Touching story, but electronic medical records do not seem to be the answer to the questions it raises. Since the patient never took the meds which the doctors thought she was taking, would the story be any different if the doctors had looked up her prescriptions in an EMR rather than on a list given to them by the son? Probably not–they would have read what drugs Frannie had been prescribed and still seen how much water she was retaining by looking at her ankles. (Did anyone actually ask her whether she took her pills? Did anyone count the pills or ask the son to count them?) Would “frantic” specialists have (or take) the time to read information in electronic form that they don’t have the time to read on paper? I don’t know for sure, but I am probably not the only person who has seen doctors frantically reading my folder as they fly through the door of the examining room and then asking me the same questions the nurse had already asked and recorded. How will electronic medical records systems deal with data errors, which propagate through databases at lightning speed and are almost impossible to fix? The diagnosis of advanced dementia would have been entered into Frannie’s medical record, where it would have become “truth” because many people believe what they see on computer screens more than they believe what’s in front of them.

    EMRs are being presented as The Answer to the problems of our healthcare system, but what made the difference to Frannie is that a physician, who happened to be a family friend, took the time to unravel her problem and changed her treatment. Accuracy of records had very little to do with it.

  4. ValJonesMD says:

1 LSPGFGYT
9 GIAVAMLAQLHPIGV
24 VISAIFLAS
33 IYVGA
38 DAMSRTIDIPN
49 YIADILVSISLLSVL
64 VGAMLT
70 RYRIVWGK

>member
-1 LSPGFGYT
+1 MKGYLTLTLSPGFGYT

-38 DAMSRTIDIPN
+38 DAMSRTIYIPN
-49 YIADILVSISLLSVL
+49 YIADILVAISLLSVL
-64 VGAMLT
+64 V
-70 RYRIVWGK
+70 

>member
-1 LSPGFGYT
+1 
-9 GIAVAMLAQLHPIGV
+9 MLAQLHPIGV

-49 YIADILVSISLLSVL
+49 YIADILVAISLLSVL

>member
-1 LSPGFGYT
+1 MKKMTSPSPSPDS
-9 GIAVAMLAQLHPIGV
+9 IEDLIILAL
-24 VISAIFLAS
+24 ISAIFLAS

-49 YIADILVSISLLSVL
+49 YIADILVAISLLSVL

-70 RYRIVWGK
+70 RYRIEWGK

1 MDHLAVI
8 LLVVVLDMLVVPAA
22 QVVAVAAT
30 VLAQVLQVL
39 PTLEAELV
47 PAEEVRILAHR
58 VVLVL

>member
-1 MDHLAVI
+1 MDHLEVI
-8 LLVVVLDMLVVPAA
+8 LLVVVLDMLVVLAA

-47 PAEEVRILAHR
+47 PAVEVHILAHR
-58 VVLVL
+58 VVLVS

Dear Anonymous,

    Thank you for your
    well reasoned and nicely written response. I agree with you that EMRs
    are not the whole solution, but I do think they’re an important piece
    of the puzzle. If there had been an EMR (and/or a service like All
    Scripts in place where pharmacies track repeat or redundant
    prescriptions) in place, she wouldn’t have wracked up 3 different sets
    of diuretics (no one doctor would have given her 120mg of lasix,
    because even as rushed as they are, that’s just a ridiculous dose).
    When it came time for her son to give her the meds, he wouldn’t have
    had a dangerous triple dose. Also, if the hospital had access to her
    records (where there shouldn’t have been any record of dementia to the
    extent witnessed, and her social history should have documented that she was
    independent with ADLs) they would have been triggered to think twice
    about “end stage dementia”

    However, you’re right that the doctors
    are partly to blame too – because they didn’t do their investigative
    work. No one felt personally responsible for Frannie’s welfare, no one
    was championing her cause and keeping a longitudinal eye on her. That’s
    where the lack of a primary care physician comes in. Frannie should
    have had one primary doctor working with her, admitting her to the
    hospital if needed, and coordinating her care.

    As to your point
    about propagation of errors in EMRs, that is an extremely good point,
    and the most concerning potential danger with them. Nonetheless, I
    wouldn’t throw the baby out with the bathwater there. Creating a
    central database of information can help a lot – but as you say,
    ultimately the best shot that a patient has for good care is a caring,
    conscientious doctor who knows them well. For some patients the best
    they can hope for is a family friend. And that’s really tragic.

  5. C Coleman Brown MD says:

    The EMR is not the only answer, but a significant part of it. For instance, I am about to operate on a patient today and because her old hospital (an Extremely well known Maryland area “Institute”) cannot locate her old operative reports, I am forced to change my surgical plan for her cancer reconstruction. If this information was centralized and accessible by the physicians treating each patient, it would certainly make things better.